Cincinnati Bengals: What Caused Run-Blocking Problems in 2012?

Sean ODonnellContributor IIIJuly 6, 2013

Jan 7, 2012; Houston, TX, USA; Cincinnati Bengals offensive tackle Andre Smith (71) blocks Houston Texans outside linebacker Brooks Reed (58) during the fourth quarter of the 2011 AFC Wild Card Playoff game at Reliant Stadium. Mandatory Credit: Thomas Campbell-US Presswire
Thomas Campbell-USA TODAY Sports

The Cincinnati Bengals struggled mightily when it came to effectively running the football last season—that should not come as a surprise by any means.

Averaging only 109.1 yards per game on the ground in 2012, the Bengals finished the season ranked 18th overall in the league.

The Bengals are seemingly stacked with above-average offensive linemen—lead by blue-chip tackles Andrew Whitworth and Andre Smith. In fact, both of these players received top-10 rankings at the tackle position from Pro Football Focus (subscription required).

Even guards Clint Boling and Kevin Zeitler received positive overall grades last season from Pro Football Focus (subscription required).

These players comprise the second best pass-protecting offensive line in the NFL according to Pro Football Focus (subscription required). However, the same players make up the 6th worst run-blocking line in the league (via Pro Football Focus (subscription required)).

So, what gives?

How are these offensive linemen—who are obviously talented in pass protection—so terrible blocking for the run?

After deeply looking into the early struggles of the line from a year ago, one conclusion could be reached. They have been deeply inconsistent getting off of their initial blocks and taking an appropriate angle to block at the second level against linebackers.

This is something that is obviously not required in pass protection—hence, their high grades in that area. However, they continue to struggle in this department when it comes to the run.

The numbers from Pro Football Focus speak volumes about these players; however, their inconsistencies are very noticeable when paying close attention to their in-game performances.

Let's take a look at two plays from their Week 4 performance last season against the Jacksonville Jaguars. The offensive line was still struggling at this point in the season, which lead to their inconsistencies while blocking for the run.

Early in this game, the offensive line's struggles were very noticeable. Within a matter of five plays, they showed the bad and the good of their run-blocking abilities.


The Bad

This is a simple off-tackle running play out of the I-formation. BenJarvus Green-Ellis will follow the blocks on the right side of the offensive line in attempt to get through a hole created off of the right tackle's inside hip. Whitworth, on the left side of the line, must get to the strong-side linebacker to prevent him from making a play from the backside.


As soon as Green-Ellis gets the handoff, Whitworth has already sprung to the second level. This is generally a good thing—he was able to shed his initial contact quickly. However, he takes a very poor angle when attempting to engage with the linebacker.


Now that the strong-side backer has sprung free, he is able to plug up the hole from the backside. This causes all of the big men in the trenches to become bottled up in a small area.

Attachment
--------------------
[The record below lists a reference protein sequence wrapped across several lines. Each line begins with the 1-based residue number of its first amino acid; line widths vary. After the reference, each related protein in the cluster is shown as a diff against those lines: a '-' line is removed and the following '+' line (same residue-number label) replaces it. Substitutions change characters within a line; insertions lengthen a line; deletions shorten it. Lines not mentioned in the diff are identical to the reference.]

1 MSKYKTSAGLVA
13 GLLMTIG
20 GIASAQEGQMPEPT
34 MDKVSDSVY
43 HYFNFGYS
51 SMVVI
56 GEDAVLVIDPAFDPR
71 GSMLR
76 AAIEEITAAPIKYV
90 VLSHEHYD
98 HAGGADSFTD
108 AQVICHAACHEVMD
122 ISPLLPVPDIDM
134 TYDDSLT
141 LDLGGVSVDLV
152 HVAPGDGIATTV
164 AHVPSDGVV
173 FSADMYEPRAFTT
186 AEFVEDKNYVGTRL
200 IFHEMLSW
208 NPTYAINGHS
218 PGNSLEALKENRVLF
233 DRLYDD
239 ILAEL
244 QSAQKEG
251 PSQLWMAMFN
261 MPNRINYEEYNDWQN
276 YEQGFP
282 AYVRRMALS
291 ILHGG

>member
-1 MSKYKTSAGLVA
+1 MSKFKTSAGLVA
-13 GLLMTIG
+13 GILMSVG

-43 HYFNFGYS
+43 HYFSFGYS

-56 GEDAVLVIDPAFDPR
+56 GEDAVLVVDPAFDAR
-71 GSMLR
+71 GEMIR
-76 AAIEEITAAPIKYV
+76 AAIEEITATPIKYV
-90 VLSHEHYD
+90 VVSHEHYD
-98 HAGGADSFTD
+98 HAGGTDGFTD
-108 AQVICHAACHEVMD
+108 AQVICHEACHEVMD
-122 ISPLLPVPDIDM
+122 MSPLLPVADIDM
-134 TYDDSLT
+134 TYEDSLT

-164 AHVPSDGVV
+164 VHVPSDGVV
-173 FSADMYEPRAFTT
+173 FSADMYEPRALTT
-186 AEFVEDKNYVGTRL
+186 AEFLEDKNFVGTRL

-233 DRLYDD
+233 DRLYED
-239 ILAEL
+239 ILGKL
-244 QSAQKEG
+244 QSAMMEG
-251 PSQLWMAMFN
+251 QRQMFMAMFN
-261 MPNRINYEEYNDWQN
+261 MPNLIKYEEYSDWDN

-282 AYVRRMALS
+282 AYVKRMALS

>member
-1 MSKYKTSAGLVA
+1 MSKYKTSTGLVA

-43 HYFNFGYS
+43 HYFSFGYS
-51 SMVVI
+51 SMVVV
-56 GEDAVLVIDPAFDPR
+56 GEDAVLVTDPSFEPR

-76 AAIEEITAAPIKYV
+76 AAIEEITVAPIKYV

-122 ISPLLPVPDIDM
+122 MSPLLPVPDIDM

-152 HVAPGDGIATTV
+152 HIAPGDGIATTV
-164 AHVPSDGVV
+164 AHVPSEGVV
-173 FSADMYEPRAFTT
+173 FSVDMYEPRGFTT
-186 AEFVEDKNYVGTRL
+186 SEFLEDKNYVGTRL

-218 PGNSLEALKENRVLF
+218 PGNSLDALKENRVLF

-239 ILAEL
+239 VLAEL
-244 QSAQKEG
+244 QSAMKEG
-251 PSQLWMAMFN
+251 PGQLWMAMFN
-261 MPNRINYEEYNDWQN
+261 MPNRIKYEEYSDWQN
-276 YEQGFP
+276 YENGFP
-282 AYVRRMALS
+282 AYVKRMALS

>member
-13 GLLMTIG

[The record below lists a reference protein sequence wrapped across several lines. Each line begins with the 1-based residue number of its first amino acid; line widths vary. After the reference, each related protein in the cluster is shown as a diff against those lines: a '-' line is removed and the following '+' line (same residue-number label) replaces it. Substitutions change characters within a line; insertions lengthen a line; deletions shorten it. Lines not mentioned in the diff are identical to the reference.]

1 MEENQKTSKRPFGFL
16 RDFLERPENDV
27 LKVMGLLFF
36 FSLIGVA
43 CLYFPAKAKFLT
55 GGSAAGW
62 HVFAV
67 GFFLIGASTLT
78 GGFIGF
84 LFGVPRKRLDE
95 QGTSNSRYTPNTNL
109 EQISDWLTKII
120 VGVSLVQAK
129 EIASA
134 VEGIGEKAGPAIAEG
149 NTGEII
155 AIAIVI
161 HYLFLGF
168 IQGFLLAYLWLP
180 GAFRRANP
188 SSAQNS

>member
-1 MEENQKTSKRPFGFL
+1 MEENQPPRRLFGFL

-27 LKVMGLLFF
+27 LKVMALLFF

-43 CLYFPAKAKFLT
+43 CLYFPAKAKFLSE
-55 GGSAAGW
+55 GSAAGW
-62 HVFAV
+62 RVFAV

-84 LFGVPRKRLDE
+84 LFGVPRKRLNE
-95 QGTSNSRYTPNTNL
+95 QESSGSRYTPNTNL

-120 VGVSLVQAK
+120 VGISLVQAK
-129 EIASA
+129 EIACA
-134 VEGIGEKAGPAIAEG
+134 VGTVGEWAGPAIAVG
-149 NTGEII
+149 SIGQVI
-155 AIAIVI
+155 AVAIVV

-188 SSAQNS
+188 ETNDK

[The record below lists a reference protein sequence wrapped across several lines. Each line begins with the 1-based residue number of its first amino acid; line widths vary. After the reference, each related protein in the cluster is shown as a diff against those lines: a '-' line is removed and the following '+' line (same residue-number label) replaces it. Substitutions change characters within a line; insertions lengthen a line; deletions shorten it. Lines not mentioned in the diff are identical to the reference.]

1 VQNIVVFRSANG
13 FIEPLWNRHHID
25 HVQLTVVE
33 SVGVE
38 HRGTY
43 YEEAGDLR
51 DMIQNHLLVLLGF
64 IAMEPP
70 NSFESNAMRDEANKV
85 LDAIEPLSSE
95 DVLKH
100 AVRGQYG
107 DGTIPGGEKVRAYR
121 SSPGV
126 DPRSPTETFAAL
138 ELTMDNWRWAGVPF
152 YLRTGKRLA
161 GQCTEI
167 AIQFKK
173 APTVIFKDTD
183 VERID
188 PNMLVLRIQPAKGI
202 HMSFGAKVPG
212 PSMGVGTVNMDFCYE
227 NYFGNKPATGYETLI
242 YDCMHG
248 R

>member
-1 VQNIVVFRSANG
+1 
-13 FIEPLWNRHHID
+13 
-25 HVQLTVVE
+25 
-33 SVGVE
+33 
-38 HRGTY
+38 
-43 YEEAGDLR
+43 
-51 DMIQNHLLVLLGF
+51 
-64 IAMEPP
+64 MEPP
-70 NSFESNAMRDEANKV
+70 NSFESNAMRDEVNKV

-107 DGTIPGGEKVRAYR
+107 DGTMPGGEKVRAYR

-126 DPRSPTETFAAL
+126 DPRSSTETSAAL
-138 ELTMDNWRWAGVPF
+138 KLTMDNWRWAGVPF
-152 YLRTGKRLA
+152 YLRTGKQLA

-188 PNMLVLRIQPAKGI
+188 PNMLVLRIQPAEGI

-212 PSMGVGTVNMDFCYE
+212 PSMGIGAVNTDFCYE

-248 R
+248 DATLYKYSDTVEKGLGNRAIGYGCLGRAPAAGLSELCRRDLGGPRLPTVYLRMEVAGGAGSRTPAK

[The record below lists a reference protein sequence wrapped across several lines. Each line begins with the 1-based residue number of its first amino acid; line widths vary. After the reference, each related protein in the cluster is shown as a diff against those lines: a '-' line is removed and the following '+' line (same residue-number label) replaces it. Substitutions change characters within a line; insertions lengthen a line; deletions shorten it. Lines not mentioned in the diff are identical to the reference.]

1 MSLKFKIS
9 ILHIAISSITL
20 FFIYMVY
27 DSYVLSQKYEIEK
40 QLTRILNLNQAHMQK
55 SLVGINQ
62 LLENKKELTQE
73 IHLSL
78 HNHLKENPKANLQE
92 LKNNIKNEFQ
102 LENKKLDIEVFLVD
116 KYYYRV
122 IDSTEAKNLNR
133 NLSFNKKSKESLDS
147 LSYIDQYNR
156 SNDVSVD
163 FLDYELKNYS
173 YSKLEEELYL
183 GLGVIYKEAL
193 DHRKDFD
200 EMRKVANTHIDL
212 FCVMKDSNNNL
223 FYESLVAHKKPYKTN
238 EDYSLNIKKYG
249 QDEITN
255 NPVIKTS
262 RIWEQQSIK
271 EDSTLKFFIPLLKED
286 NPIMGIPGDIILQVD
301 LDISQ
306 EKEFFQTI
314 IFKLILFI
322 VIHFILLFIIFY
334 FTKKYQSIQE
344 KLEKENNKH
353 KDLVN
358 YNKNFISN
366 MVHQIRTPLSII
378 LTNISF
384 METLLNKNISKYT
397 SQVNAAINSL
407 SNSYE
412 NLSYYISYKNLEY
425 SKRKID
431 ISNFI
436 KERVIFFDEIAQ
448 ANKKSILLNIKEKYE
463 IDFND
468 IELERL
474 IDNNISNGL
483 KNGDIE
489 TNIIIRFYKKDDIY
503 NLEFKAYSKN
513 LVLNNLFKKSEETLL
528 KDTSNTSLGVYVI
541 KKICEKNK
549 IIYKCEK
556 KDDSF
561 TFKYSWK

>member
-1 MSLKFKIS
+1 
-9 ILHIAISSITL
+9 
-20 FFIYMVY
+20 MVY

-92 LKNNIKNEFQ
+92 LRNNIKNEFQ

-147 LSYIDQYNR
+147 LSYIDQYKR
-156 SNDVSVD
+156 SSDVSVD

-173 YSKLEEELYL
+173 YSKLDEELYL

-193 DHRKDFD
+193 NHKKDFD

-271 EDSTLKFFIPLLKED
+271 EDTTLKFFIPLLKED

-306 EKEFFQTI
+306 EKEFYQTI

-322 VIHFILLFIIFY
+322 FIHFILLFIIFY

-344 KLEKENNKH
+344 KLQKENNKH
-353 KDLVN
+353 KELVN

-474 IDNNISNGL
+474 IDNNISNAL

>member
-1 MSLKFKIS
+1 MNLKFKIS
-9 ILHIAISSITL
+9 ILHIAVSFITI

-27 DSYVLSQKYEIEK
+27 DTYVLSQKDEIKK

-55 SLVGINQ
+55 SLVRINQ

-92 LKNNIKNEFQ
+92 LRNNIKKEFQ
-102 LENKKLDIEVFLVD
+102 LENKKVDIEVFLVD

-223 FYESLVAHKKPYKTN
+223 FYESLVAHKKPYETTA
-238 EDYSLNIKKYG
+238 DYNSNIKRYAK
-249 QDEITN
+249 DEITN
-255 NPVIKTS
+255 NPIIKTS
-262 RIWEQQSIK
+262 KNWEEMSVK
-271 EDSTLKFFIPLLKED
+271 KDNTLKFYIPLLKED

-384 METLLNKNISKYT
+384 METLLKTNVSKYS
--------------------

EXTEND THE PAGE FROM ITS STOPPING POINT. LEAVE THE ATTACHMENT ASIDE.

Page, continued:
The defense prevails as a hole was unable to open up for Green-Ellis. This play only nets a total of three yards, mainly due to the missed block by Whitworth at the second level.


Obviously, that was not a pretty sight, and unfortunately, it was seen all too often from the Bengals offensive line last season. However, there is a light at the end of the tunnel. They were able to put together some nice blocks—albeit, only on occasion.


The Good

This next play features almost the same type of off-tackle run to the right side. However, this time, it will be the responsibility of center Jeff Faine and Smith to get to the second level and block the middle and weak-side linebackers, respectively.


Both players get up to the second level in a hurry and take great angles to engage the linebackers. Notice how much room Green-Ellis has to work with at this point. The offensive line has essentially created a pocket around him. All he needs to do is accelerate between these two blocks and he is instantly into the secondary.


Green-Ellis gets between the two blockers as Smith pancakes his target. Now, Green-Ellis has eclipsed 10 yards before he is even touched by a defender.


He lowers his head and drives forward for another three yards after contact. This play nets a total of 13 yards for the Bengals offense.


This is a huge difference between two very similar plays from this offensive line. The matter of effectively getting to the second level and engaging with the appropriate linebacker could easily become the difference of gaining an extra 10 yards.

Cincinnati did improve in this department toward the second half of the 2012 season. Although, there is plenty of improvements that must take place before this team can be considered a threat on the ground.

Like most instances, it all starts with the big men in the trenches. That certainly goes for the Bengals regarding their ground game.


All screen shots courtesy of NFL Game Rewind.